Vomiting dog

We often receive calls from worried pet owners after they have noticed their dog is vomiting.  Whilst it isn't a particularly nice subject to deal with it is good to know what to do and when you should take action.  If your dog vomits once and there is nothing else unusual about their behaviour or their health and they return to their normal self straight away, then chances are your dog is probably ok. On the other hand if the vomiting continues and you notice any other signs discussed in this article then you may need to act.

So what changes should you look out for? If you notice any of the following signs occurring in your dog it is important to contact your veterinarian as soon as possible:-

  • Continued vomiting (occurs multiple times throughout a day or goes on for more than one day)
  • Not keeping any meals down
  • Changes in appetite(eg. not interested in food)
  • Drinking patterns change
  • Changes to toilet patterns (eg. diarrhoea or anything irregular)
  • Blood in the vomit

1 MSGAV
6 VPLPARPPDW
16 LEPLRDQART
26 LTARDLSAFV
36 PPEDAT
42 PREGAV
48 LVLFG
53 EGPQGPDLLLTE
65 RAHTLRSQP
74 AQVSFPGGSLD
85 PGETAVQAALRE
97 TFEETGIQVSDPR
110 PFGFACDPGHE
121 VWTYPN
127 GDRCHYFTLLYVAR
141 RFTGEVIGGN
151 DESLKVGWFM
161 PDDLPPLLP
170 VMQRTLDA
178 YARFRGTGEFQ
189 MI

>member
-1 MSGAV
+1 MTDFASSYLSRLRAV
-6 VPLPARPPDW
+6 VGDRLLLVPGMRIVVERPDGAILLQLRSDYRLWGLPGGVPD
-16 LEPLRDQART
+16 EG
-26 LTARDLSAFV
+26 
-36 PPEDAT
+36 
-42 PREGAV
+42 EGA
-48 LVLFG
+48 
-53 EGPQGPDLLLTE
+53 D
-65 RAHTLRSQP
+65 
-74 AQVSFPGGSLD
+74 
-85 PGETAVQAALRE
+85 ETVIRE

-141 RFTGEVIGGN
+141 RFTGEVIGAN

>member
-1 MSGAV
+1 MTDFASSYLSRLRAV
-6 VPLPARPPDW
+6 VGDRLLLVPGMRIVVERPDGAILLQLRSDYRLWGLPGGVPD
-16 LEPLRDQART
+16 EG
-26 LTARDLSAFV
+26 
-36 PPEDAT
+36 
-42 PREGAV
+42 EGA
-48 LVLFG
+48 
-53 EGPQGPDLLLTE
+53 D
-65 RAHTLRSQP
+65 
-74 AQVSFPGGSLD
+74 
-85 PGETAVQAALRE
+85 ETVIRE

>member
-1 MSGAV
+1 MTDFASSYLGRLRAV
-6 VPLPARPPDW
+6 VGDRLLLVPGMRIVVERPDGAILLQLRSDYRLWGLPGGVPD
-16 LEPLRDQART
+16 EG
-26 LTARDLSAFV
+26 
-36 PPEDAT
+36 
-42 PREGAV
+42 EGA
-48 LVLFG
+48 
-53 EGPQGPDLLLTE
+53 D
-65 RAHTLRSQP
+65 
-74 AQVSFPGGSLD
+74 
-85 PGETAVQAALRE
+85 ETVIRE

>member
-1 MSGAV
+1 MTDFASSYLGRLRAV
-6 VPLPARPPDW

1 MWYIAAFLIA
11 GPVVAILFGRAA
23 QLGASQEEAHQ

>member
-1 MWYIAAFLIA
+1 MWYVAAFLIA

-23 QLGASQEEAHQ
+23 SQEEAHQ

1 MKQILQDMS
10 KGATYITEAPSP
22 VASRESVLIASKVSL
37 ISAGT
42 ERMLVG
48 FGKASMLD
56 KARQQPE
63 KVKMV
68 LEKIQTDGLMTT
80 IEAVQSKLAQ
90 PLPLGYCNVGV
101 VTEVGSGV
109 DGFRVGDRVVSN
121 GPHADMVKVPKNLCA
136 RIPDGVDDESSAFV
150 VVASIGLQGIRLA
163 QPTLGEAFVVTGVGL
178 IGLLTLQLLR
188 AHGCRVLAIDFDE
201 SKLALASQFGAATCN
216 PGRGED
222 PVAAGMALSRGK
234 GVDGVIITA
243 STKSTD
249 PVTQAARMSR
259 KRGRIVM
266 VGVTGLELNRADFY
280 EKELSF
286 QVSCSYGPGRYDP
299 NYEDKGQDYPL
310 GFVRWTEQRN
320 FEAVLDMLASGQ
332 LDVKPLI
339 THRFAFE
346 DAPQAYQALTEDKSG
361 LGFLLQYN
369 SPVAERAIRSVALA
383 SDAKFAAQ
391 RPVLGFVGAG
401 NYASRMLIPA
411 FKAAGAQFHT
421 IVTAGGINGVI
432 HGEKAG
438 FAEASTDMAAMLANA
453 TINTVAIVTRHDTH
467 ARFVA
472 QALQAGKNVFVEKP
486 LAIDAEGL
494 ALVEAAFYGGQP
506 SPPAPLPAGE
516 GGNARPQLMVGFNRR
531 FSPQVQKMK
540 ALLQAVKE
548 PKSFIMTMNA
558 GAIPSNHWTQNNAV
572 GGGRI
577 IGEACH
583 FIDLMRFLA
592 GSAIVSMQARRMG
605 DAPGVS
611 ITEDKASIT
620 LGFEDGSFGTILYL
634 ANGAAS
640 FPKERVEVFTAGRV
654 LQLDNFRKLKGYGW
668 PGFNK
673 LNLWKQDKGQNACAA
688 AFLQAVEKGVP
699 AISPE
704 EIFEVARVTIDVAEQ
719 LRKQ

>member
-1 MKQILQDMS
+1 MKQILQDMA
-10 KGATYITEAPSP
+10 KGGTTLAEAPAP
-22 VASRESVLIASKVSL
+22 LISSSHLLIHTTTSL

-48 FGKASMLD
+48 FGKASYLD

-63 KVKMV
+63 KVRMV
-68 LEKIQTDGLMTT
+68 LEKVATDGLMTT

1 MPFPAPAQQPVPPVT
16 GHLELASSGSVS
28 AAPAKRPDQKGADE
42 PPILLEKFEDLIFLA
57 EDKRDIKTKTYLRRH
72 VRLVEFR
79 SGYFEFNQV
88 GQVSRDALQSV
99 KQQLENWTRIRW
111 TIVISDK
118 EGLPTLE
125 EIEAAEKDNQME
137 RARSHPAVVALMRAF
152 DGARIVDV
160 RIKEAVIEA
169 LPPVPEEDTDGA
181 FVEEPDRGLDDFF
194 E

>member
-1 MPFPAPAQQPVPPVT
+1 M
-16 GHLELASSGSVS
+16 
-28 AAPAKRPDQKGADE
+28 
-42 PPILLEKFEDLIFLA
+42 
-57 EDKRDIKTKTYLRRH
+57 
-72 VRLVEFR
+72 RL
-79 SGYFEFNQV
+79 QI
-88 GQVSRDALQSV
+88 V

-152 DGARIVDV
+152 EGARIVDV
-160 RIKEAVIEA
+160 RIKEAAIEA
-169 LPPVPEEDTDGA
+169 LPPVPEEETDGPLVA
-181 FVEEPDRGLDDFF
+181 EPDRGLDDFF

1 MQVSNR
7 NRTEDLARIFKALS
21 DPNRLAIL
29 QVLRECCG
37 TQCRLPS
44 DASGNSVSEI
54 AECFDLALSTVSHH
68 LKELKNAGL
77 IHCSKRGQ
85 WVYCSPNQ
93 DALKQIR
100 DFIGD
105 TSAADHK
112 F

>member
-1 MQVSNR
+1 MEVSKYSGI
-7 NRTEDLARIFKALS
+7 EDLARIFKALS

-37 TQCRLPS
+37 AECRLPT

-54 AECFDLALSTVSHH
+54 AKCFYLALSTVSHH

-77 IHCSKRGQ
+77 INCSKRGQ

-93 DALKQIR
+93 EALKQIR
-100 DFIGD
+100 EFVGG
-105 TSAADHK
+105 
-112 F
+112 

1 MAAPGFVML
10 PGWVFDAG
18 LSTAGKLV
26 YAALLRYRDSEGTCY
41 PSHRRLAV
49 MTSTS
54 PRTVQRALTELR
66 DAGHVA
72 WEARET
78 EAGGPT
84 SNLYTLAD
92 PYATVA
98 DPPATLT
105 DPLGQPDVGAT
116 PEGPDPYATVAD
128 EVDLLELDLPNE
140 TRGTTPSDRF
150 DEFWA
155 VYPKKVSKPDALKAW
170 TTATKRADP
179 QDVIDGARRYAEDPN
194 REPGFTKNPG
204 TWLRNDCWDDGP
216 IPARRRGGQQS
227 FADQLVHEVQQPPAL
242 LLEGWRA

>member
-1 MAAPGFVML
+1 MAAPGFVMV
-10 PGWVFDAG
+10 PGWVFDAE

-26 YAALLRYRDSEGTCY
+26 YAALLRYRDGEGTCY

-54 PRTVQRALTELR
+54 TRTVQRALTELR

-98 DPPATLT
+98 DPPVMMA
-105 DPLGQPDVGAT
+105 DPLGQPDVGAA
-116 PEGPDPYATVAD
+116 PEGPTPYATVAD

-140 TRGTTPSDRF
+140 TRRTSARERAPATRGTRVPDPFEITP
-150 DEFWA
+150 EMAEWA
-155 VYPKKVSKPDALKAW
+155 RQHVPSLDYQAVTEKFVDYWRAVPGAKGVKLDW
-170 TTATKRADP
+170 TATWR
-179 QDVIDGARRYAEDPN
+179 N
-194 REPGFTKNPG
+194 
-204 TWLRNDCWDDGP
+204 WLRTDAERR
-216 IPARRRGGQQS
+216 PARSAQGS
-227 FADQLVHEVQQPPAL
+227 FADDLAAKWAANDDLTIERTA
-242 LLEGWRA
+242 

• Weakness/lethargy
  • Any other signs of ill health
  • Any changes in behaviour 

If you are concerned after just one or two episodes of vomiting we prefer that you contact us and discuss your dog's condition. We would rather you be an informed dog owner as opposed to a worried owner.

Taking your dog to the vet

If it is time to take your dog to the vet here is a checklist of things to observe, and information to bring with you:-

  • What did the vomit look like (colour/smell/unusual objects/hair)?
  • When did he/she start vomiting, how many times, and when the most recent episode occurred?
  • Any medication your dog is on
  • Any changes to your dog's environment
  • Any recent changes to your dog's food/diet
  • Any other recent behaviour or health changes
  • If your dog has diarrhoea, then bring a sample (we know this is a nasty one, but it could help us in a fast diagnosis and treatment)
  • Any recent household spills or accidents (even if you think your dog didn't have access to the spill or accident area)
  • Any new toys or items of interest they may have

As a self-defense mechanism, dogs often disguise illness. Your role in noticing the most subtle of changes could prevent further illness and discomfort. We encourage you to play an active role in your dog's health and don't hesitate to contact us should you have any concerns.